Meet the team training formerly incarcerated people to become master bike mechanics

Bike Path aims to train formerly incarcerated people to keep up with the ever-increasing demand for electric bikes

NBC Universal, Inc.

What to Know

  • Bike Path trains formerly incarcerated people as bike mechanics to work on Citi Bikes
  • Bike Path coordinates with the Brooklyn DA's office and NYCHA to recruit marginalized community members
  • The goal of the program is job security as well as changing people's self-perception

If you've ever ventured out to the Brooklyn Navy Yard, you'd be surprised to learn that right above the food court is a team training the next generation of New York's bike mechanics. As the demand for electric bikes has skyrocketed, one nonprofit has come up with new and innovative ways to keep up with this demand.

Nonprofit Bike New York was synonymous with one event: the Five Boro Bike Tour. Each year, on the first Sunday in May, 32,000 riders from across the world come together to ride across New York City. The CEO of Bike New York, Ken Podziba, described it as the "most inclusive bike ride in the world." People from 4 to 94 years old come together to celebrate bicycling.

The company's aim later expanded to bike education: and Bike New York began teaching people across the city for free how to ride a bike. The company believes strongly in the transformative power of cycling: both to improve an individual's health and to help manage the increasingly dire consequences of climate change.

The latest addition to Bike New York was born out of a collaboration with the nonprofit One Community. Realizing a need for skilled labor jobs in Brooklyn and the increasing demand for electric bikes, the two decided to pitch to Citi Bike: they would provide the training if Citi Bike provided the jobs.

Along with their local assemblymember Emily Gallagher, they committed to Citi Bike to create a workforce of dedicated formerly incarcerated people who otherwise would not be able to get such jobs. Since they lack credentials and job history, "the unemployment rate for those who are formerly incarcerated is five times higher than the general population," explained Mr. Podziba.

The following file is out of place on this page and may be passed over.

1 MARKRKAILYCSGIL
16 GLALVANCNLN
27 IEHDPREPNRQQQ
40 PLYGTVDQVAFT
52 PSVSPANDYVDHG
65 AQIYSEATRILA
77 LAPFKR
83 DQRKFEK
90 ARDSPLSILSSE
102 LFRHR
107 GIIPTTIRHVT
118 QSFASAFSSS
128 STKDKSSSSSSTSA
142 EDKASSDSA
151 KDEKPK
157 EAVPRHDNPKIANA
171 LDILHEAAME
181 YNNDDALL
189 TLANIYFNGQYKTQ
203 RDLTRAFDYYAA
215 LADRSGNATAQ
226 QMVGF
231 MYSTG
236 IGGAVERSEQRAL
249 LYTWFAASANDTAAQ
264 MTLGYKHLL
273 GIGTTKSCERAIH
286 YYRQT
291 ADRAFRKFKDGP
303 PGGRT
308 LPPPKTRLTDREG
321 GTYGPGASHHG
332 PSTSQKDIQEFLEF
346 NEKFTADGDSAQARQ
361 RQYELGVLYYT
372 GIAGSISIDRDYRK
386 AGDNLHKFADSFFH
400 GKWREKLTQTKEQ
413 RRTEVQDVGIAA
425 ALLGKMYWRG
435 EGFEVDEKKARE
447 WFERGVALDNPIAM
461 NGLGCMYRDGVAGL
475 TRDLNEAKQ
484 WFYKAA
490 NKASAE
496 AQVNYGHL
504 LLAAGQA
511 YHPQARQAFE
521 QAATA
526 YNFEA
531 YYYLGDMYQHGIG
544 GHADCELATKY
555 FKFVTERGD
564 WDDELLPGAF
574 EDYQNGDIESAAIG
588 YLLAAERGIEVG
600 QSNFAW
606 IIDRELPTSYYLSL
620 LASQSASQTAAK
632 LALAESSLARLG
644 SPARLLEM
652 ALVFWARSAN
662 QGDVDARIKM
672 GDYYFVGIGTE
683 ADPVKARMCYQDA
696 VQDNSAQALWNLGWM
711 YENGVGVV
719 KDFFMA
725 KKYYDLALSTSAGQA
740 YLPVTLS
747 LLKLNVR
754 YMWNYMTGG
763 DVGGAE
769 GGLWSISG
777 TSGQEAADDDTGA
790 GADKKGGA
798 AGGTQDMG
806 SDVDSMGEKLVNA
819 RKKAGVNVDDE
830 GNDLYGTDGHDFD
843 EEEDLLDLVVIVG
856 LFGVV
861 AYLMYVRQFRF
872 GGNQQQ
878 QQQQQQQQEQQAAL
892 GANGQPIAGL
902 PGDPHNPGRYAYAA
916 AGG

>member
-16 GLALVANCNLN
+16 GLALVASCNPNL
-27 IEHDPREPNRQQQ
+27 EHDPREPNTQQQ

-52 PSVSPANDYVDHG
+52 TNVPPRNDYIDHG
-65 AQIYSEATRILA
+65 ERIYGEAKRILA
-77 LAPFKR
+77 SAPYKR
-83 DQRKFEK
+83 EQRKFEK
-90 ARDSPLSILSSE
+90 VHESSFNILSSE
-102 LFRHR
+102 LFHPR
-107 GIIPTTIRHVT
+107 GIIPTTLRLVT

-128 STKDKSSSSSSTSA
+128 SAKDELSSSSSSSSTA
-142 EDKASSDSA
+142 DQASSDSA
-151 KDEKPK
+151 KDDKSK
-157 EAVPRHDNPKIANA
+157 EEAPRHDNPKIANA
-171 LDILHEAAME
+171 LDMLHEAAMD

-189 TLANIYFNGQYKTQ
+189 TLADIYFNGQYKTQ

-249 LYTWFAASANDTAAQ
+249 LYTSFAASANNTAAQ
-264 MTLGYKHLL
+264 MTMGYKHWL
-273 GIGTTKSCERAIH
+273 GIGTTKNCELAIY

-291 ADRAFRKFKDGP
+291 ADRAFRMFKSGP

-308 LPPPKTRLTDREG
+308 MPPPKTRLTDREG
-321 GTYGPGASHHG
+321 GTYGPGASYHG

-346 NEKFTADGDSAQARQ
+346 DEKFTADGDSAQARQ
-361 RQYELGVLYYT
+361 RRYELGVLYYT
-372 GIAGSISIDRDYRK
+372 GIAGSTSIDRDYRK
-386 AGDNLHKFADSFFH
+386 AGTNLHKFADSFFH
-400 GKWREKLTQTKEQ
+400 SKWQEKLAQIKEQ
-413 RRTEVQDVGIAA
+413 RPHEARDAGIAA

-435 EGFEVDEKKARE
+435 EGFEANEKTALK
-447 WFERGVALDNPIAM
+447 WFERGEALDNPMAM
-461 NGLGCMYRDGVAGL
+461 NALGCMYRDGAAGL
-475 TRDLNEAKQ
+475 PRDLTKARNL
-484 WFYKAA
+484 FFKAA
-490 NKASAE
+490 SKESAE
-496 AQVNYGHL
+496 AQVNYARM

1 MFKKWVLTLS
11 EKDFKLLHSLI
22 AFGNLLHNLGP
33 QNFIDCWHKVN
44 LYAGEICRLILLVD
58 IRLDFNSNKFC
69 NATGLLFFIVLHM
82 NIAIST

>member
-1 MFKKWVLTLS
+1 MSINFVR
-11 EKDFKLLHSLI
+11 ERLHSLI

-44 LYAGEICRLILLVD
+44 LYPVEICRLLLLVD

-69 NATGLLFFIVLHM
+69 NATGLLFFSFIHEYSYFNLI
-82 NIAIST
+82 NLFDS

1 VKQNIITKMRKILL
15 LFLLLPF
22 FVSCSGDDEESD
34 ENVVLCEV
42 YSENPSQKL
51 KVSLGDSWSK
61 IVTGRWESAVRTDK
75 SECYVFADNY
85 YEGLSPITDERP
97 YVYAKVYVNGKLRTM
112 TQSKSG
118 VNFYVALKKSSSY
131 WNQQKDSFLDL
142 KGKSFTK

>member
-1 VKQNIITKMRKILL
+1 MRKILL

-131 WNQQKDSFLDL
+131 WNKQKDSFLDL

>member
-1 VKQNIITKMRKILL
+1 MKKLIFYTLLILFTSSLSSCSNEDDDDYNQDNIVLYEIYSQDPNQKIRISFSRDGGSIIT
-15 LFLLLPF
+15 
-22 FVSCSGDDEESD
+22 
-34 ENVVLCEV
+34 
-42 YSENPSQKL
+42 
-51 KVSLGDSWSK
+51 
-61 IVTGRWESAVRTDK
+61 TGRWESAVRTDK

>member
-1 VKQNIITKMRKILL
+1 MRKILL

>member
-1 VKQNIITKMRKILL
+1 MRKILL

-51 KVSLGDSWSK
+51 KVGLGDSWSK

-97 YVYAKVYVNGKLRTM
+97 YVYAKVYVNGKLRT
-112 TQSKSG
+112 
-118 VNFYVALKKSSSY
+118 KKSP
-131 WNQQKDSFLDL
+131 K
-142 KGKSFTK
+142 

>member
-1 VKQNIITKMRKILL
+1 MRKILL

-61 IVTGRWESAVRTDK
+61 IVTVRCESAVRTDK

Citi Bike responded to their pitch with one word: "Awesome."

The newly formed program Bike Path works with the Brooklyn DA's office and the NYC housing authority to recruit the formerly incarcerated as well as other marginalized members of the community. These people then take part in a five-week training program where they learn the basics of bike maintenance.

Working with Citi Bike and Motivate bike sharing ensures that every person who graduates the program gets interviewed. Vincent Casiano, who heard about the program through word-of-mouth in his community, started a job at Citi Bike two weeks after graduating.

Vincent explained that during the program you could build a bike for anyone you wanted. "You can build [the bike] for yourself, you can build it for your child, your aunt, your sister, anybody that you want to. [The program] helped me in terms of having a broader horizon.”

Vincent, like other participants, also takes advantage of the other aspects of Bike New York. “I was part of the 45th [Five Boro] bike tour. I was very proud to do this. If it wasn’t for them, I probably would have never done this.”

The CEO of the company explained that the hope is for the program to go city-wide. "We want to grow it. We want it to be in all five boroughs. As biking continues to grow, Citi Bike is going to need more mechanics. And we are giving them a very talented labor pool.”

Sadly, one major source of funding was recently lost. Emily Gallagher, the New York assemblymember who had worked with them since the beginning, used to fund the program through discretionary funding. However, the recent redistricting moved Bike NY out of her district, stopping her from being able to use those funds.

"There's such an opportunity for people to become entrepreneurs once they become a bicycle repair person," explained the assemblymember. "When I visited it, I was really impressed with the passion and the determination that the folks who are participating in the program had developed."

She also echoed the company's emphasis on bicycling as a climate-resilient and accessible form of transportation. "Cycling is, broadly speaking, a great opportunity for mobility for working-class people, and at its core, it is the most accessible form of transportation that we have in the city."

Along with hard skills and job security, the program hopes to change the way these people view themselves. One Community President Jeb Marcus explained, "People have had lessons drilled into them that they are not going to succeed, they’re going to fail. We work with people so that they understand to be an effective part of a team, how to show up every day." Graduates of the program now believe they can do anything they put their minds to.

Copyright NBC New York
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